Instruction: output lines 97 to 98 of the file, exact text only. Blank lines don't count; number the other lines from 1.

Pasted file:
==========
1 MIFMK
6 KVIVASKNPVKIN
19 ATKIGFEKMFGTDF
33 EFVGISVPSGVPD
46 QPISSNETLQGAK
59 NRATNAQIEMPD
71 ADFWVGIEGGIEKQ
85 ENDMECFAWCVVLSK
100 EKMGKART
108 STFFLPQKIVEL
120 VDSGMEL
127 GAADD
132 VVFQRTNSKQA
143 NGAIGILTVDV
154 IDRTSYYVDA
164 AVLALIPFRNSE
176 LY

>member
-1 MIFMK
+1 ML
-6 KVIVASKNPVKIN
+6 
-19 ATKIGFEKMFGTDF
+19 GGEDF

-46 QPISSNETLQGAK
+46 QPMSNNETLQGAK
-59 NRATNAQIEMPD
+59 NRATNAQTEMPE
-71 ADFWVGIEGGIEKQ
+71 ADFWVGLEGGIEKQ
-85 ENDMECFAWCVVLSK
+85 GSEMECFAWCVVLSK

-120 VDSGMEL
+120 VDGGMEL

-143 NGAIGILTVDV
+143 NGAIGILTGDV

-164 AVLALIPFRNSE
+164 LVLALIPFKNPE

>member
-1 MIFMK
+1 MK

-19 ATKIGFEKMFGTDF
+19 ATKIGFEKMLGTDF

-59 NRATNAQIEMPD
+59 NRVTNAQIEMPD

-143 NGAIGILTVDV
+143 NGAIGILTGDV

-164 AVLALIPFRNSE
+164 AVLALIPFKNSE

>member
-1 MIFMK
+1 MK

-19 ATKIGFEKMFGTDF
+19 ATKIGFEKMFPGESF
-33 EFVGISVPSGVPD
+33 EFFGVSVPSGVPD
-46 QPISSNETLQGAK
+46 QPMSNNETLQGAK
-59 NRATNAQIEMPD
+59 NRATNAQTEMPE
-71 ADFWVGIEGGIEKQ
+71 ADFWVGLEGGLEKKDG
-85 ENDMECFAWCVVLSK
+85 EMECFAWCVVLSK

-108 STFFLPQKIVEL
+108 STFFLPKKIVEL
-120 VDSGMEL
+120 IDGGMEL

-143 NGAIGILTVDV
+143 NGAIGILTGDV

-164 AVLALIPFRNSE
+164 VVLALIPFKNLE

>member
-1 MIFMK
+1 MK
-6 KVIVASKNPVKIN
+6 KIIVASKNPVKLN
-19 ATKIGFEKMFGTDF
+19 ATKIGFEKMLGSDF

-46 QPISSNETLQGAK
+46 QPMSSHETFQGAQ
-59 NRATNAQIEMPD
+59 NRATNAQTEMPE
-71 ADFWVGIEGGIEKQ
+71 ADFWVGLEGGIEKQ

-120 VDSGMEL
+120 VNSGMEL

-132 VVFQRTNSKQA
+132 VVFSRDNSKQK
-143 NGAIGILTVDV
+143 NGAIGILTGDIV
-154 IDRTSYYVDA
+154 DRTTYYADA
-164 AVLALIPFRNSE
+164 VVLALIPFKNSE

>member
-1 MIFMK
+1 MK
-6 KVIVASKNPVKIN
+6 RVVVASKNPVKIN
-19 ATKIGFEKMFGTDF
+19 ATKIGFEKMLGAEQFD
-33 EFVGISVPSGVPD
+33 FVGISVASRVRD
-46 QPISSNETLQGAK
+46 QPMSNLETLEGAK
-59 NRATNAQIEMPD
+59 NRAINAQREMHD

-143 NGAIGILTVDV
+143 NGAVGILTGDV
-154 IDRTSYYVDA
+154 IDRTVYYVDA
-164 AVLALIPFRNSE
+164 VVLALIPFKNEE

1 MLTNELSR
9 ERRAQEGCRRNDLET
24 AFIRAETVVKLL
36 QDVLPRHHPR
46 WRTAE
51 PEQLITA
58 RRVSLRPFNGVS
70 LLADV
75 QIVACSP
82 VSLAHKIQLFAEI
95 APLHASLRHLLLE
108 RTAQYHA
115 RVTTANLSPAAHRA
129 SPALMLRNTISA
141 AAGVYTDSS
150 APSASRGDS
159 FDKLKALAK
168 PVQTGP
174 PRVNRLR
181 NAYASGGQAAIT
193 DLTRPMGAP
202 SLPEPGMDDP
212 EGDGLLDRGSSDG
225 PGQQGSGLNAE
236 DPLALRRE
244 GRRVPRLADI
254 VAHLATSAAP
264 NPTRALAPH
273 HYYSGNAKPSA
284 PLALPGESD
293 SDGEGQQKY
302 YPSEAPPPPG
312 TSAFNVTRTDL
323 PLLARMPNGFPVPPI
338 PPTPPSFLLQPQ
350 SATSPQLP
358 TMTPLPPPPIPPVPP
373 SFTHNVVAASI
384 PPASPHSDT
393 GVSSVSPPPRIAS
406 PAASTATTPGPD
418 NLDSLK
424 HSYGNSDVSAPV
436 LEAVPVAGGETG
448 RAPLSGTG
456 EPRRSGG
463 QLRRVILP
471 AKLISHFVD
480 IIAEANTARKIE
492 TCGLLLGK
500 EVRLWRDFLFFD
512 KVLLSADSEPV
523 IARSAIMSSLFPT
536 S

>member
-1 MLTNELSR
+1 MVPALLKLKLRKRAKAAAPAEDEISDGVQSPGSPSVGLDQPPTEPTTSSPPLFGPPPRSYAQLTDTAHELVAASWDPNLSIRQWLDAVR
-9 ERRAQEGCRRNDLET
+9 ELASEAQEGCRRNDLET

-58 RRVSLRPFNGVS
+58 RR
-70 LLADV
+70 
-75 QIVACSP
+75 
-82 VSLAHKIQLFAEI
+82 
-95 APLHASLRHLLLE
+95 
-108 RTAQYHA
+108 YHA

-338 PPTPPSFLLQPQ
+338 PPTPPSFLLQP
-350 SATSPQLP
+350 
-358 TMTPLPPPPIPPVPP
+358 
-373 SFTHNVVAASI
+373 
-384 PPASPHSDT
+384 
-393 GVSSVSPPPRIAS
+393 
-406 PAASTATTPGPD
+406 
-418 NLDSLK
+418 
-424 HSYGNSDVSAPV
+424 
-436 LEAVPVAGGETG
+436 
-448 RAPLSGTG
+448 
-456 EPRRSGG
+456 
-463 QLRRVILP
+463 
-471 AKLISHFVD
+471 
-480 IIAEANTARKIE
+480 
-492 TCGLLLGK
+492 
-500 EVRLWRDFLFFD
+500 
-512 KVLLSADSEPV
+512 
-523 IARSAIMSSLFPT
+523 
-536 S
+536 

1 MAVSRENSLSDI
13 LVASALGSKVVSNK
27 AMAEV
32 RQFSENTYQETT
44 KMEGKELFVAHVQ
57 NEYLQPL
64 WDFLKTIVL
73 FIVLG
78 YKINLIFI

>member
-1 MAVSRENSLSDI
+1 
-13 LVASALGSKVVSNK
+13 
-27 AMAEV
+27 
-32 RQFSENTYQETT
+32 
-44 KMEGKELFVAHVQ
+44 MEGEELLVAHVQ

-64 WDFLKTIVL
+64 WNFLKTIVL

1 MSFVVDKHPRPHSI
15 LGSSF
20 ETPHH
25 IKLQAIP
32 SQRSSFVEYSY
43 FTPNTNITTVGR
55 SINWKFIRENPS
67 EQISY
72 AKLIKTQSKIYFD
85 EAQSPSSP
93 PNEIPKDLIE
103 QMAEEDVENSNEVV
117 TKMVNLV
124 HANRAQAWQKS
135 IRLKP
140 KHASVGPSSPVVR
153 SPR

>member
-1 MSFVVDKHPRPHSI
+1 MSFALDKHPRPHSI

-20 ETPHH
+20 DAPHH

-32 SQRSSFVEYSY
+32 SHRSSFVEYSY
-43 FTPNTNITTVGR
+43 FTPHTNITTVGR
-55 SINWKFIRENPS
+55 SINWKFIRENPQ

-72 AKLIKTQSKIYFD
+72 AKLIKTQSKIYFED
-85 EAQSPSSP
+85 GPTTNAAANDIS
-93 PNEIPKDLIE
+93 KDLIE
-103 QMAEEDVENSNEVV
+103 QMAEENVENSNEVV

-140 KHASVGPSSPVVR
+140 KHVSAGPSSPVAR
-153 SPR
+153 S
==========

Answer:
-1 MIFMK
+1 MK